As technology advances and integrates more directly in the health care setting, Information Technology professionals engage with our clinical staff to create new solutions to streamline and advance patient care delivery. One method that has been making great progress in how clinical care is delivered is with a telemedicine program.
A telemedicine program, in its simplest form, is a process to provide patient care using remote capabilities through secure video, phone and internet connections. A medical provider and a patient using a telemedicine solution can still have a normal office visit, with the ability to see, talk and interact with each other. However, these new programs present opportunities for providers to be able to visit patients without needing to be in the same physical location. While this isn’t an option for every health care visit, it does offer numerous advantages in many cases. For example, telemedicine can be used to remove or reduce travel time for a patient to visit a health care facility. It can even offer more opportunities for patients to receive medical services that might not have been otherwise available.
Many studies have shown that with a quality telemedicine program, superior results and better health outcomes have been seen when combined with critical-care units. Telemedicine is extremely useful when time is a life-threatening factor. The program can offer our physicians a way to see a patient who is headed to the emergency room or the intensive care unit and give them additional minutes to make decisions where otherwise the patient may have been visually inaccessible to them. Stroke care and other neurological illnesses have also seen great improvements in care with the addition of telemedicine carts.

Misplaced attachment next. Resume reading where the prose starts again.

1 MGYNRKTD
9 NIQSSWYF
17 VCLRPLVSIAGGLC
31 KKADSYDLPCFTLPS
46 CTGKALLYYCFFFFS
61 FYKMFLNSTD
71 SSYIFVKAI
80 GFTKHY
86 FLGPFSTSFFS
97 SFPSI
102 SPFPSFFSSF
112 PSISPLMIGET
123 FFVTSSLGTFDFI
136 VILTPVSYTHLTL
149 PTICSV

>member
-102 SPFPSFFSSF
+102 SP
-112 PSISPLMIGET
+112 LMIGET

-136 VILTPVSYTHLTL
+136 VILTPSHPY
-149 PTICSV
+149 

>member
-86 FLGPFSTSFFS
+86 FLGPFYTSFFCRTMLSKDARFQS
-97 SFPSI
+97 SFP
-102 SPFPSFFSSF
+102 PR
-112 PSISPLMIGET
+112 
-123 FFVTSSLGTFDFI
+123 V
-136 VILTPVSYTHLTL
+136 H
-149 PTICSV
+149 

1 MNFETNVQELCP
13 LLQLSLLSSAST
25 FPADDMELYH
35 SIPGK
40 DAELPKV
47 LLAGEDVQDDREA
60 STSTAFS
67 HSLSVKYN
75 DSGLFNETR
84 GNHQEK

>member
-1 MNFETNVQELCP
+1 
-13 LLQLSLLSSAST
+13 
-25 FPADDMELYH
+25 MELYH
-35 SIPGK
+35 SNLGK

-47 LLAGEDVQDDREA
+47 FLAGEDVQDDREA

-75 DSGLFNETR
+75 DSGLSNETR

Telemedicine is also improving the information available in the home health markets. These include new devices to monitor heart ECGs, blood glucose levels and blood pressure readings that can all relay personal results back to the health care facilities for better patient monitoring. New advances with activity trackers can also send motion information like number of steps directly into the patient’s online chart. Internet-enabled scales can track weight, body fat ratio and even bone density and will have the ability to safely and securely send that information to clinicians for close monitoring when required.
In today’s information driven society, being able to gather and quickly send health data at any time is becoming a necessity. Combine that with new video and remote medical diagnostic capabilities and the world of telemedicine could soon become more of a normal way of receiving health care. Enabling our patients and clinicians with easier access to information to make better healthcare decisions is one of our primary goals in Healthcare IT.
Using technology as a solution to providing better health care has been one of the more polarizing and complex issues to our clinical and patient communities. It should never be the intention to just have a new gadget for the sake of wanting something new, especially when it comes to health care. But when new ideas drive the technology to help improve on real world problems, to create a better outcome for people in their times of need, that is when being in the IT field within health care is the most rewarding.
Mathew Gaug is executive director of information technology at Lima Memorial Health System.